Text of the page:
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Publication numberUS20020042676 A1
Publication typeApplication
Application numberUS 09/963,490
Publication dateApr 11, 2002
Filing dateSep 27, 2001
Priority dateSep 29, 2000
Also published asUS6845172
Publication number09963490, 963490, US 2002/0042676 A1, US 2002/042676 A1, US 20020042676 A1, US 20020042676A1, US 2002042676 A1, US 2002042676A1, US-A1-20020042676, US-A1-2002042676, US2002/0042676A1, US2002/042676A1, US20020042676 A1, US20020042676A1, US2002042676 A1, US2002042676A1
InventorsHiroyuki Furusho
Original AssigneeNissan Motor Co., Ltd.
Export CitationBiBTeX, EndNote, RefMan
External Links: USPTO, USPTO Assignment, Espacenet
Road lane marker recognition
US 20020042676 A1
Abstract
A road recognition apparatus estimates road parameters of a road model equation by processing a forward road image of a vehicle. A processor sets a series of windows along a road white line (or lane marker) on the forward road image, and calculates a candidate straight line segment likely to be a white line in each window. The processor further checks an accuracy in position of a candidate white line in each window. The processor estimates the road parameters from the image coordinates of the candidate white line in each or the window higher in the accuracy, and estimates the road parameters exclusive of a vehicle lateral displacement from the gradient of candidate white line in each or the window lower in the accuracy.
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Claims(11)
What is claimed is:
1. A road lane marker recognition apparatus for obtaining a forward road image of a road ahead of a vehicle with an imaging device and estimating road parameters of a road model equation, the recognition apparatus comprising a processor:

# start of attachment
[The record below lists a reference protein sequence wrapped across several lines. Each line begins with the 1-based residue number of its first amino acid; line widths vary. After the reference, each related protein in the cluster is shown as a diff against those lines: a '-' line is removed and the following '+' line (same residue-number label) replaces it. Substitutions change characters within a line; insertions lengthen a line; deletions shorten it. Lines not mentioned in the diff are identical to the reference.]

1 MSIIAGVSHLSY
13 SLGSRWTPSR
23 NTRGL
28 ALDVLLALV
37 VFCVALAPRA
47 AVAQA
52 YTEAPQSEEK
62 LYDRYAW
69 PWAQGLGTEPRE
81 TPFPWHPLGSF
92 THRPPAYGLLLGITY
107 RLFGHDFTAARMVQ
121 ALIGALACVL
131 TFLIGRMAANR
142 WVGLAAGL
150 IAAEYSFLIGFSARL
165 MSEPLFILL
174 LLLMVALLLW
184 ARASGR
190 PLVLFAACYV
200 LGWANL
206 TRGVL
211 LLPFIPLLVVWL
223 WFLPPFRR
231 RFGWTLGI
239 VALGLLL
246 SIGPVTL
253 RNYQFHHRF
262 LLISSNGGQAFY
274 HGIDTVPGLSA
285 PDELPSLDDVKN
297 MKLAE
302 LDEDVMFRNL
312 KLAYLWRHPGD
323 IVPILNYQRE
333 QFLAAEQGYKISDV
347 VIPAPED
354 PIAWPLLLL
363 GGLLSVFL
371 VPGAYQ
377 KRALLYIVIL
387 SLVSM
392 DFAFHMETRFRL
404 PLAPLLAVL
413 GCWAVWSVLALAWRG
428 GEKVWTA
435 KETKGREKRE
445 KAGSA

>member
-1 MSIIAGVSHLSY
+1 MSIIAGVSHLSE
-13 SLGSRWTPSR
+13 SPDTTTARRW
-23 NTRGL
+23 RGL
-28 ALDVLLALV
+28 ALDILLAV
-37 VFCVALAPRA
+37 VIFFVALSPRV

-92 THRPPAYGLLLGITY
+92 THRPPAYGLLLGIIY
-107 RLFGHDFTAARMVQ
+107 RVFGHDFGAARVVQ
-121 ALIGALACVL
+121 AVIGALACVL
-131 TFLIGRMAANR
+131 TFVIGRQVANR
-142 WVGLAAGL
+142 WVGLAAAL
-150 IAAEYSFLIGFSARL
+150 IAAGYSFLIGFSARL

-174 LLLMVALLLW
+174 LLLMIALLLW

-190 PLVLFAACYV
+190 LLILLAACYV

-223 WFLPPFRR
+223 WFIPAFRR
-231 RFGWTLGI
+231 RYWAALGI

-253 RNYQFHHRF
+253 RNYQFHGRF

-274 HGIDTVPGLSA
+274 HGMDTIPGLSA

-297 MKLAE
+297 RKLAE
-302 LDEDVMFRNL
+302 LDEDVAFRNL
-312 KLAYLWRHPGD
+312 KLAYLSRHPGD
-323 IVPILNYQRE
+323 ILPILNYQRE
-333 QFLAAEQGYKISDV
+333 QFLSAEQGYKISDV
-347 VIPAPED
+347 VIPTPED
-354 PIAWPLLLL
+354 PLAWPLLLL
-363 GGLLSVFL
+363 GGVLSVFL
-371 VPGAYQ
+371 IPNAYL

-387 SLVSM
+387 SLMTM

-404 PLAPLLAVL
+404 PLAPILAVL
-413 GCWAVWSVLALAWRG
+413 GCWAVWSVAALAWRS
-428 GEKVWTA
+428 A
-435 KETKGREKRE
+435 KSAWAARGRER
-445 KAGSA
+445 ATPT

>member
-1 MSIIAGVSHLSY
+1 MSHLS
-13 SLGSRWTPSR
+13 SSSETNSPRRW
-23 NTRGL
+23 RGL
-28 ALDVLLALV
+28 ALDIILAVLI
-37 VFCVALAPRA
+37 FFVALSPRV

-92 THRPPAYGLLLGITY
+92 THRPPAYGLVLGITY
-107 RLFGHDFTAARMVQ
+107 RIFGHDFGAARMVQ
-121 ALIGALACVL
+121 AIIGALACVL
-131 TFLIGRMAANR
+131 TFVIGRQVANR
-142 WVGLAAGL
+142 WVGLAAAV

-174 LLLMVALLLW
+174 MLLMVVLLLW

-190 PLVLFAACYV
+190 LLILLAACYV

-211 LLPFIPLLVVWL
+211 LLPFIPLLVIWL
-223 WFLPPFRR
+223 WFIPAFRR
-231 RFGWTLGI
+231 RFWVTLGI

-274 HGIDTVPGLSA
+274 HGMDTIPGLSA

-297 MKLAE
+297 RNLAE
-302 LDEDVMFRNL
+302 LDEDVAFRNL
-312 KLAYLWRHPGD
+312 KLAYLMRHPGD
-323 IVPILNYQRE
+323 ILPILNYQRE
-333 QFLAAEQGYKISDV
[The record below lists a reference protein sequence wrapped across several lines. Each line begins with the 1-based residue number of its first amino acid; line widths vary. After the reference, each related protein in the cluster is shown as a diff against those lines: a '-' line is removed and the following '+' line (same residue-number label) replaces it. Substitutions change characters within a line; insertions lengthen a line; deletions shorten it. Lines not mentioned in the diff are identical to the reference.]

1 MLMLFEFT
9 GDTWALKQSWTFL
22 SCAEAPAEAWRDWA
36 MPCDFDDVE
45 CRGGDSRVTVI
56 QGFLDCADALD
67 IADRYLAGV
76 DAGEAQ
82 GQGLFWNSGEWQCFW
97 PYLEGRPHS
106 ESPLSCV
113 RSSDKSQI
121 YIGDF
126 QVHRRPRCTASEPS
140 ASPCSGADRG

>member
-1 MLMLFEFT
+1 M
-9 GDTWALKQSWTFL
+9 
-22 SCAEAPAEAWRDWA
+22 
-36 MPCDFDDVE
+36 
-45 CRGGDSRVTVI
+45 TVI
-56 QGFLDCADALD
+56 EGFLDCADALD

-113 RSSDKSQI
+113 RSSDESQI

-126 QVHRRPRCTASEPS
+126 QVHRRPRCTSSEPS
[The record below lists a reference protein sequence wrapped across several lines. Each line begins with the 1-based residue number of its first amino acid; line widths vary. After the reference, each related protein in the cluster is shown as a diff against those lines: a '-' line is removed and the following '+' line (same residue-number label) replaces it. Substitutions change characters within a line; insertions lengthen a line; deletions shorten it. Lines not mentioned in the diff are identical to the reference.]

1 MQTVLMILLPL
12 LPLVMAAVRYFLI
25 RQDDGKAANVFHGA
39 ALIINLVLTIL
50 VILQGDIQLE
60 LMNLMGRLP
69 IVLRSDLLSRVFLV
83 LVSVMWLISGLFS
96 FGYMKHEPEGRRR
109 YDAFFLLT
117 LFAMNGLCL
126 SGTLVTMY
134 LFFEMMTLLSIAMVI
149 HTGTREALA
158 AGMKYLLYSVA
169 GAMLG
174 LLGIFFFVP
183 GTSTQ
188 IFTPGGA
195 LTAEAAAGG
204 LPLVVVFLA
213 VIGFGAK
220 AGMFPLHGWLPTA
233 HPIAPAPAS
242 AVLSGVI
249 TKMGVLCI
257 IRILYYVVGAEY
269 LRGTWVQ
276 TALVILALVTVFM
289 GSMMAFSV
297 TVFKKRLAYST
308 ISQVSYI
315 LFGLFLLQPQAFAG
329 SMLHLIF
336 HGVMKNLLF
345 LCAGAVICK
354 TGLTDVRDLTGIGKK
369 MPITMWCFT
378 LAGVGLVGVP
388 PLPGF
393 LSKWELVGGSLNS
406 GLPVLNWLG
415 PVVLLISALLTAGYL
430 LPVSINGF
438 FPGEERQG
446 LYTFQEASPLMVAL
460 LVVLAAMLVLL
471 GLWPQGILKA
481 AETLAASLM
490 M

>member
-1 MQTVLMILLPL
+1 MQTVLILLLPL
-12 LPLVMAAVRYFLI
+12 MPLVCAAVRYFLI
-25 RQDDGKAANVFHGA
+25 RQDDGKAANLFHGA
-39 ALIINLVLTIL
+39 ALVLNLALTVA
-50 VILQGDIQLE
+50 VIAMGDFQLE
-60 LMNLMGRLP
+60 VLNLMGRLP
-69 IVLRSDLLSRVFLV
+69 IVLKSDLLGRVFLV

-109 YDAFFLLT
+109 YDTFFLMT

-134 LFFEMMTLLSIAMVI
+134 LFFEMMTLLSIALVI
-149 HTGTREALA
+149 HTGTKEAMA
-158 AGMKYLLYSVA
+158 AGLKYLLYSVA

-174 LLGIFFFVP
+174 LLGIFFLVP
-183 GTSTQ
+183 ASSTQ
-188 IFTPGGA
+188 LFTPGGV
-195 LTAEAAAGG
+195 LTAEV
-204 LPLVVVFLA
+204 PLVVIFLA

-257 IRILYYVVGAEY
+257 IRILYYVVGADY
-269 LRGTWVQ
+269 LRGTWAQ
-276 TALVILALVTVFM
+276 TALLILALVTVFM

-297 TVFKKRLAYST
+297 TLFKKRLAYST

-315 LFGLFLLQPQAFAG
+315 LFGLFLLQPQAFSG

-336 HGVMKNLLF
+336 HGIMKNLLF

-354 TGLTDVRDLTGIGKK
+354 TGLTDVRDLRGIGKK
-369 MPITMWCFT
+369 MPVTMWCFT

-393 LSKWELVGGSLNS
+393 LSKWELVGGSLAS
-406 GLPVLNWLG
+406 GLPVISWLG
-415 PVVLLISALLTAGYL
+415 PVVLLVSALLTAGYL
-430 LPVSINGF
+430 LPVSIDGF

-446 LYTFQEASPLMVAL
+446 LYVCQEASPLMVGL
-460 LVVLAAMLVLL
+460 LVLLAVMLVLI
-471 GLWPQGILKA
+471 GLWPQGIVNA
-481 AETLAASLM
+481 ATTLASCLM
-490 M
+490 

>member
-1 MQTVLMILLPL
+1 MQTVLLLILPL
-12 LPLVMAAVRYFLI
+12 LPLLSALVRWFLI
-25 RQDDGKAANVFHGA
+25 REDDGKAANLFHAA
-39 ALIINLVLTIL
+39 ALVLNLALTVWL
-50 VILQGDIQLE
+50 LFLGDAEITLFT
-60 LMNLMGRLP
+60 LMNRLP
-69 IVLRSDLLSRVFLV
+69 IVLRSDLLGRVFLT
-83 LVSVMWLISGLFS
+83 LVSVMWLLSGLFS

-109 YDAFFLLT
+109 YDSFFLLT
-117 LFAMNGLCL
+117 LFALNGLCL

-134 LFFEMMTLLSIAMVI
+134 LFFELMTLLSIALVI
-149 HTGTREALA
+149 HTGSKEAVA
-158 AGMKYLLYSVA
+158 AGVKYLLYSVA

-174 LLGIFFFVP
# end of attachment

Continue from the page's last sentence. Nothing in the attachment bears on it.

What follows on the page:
to set, in the road image, a plurality of windows along a road lane marker on the road so that the road lane marker is contained in each window;
to calculate a candidate lane marker which is likely to be the road lane marker in each window;
to judge an accuracy in determining the position of the candidate lane marker with respect to the road lane marker in each window; and
to estimate the road parameters of the road model equation representing a road shape of the road and vehicle attitude with respect to the road, the processor being configured to estimate the road parameters inclusive of a vehicle lateral displacement, by using at least a gradient of the candidate lane marker for one window judged to be lower in the accuracy, and by using an image coordinate of the candidate lane marker for one window judged to be higher in the accuracy.
2. The recognition apparatus as claimed in claim 1, wherein the processor is configured to examine each window to determine whether there is a pseudo lane marker approximately equal in gradient to the candidate lane marker, and to judge a window to be lower in the accuracy if there is the pseudo lane marker, and to be higher in the accuracy if there is not the pseudo lane marker.
3. The recognition apparatus as claimed in claim 1, wherein the processor is configured to judge the accuracy of each window in accordance with a distance of a road region in the window from the vehicle, and to judge a window to be lower in the accuracy if the distance is greater, and to be higher in the accuracy if the distance is smaller.